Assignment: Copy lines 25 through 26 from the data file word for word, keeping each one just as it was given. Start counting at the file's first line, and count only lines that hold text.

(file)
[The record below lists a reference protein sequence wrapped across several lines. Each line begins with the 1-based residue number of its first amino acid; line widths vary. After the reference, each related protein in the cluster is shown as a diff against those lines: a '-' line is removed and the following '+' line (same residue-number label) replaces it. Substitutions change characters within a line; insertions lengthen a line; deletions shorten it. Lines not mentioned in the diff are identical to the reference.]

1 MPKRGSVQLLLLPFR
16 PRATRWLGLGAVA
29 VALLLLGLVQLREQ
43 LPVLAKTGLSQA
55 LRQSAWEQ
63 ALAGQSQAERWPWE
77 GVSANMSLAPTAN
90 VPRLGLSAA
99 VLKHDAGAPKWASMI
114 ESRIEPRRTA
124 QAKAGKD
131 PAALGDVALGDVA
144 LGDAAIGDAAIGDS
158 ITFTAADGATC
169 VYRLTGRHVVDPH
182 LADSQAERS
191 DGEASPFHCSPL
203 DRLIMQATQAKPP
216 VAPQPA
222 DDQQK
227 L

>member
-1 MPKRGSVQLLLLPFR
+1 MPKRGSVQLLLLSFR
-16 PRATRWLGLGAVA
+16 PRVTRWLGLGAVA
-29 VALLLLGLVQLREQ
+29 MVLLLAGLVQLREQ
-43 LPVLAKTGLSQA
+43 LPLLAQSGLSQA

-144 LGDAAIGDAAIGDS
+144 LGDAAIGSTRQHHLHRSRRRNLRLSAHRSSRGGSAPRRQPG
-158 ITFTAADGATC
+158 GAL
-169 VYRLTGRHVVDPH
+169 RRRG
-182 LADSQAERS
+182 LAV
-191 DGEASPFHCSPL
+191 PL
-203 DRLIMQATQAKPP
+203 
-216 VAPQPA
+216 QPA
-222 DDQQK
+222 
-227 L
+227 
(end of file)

+1 MPKRGSVQLLLLSFR
-16 PRATRWLGLGAVA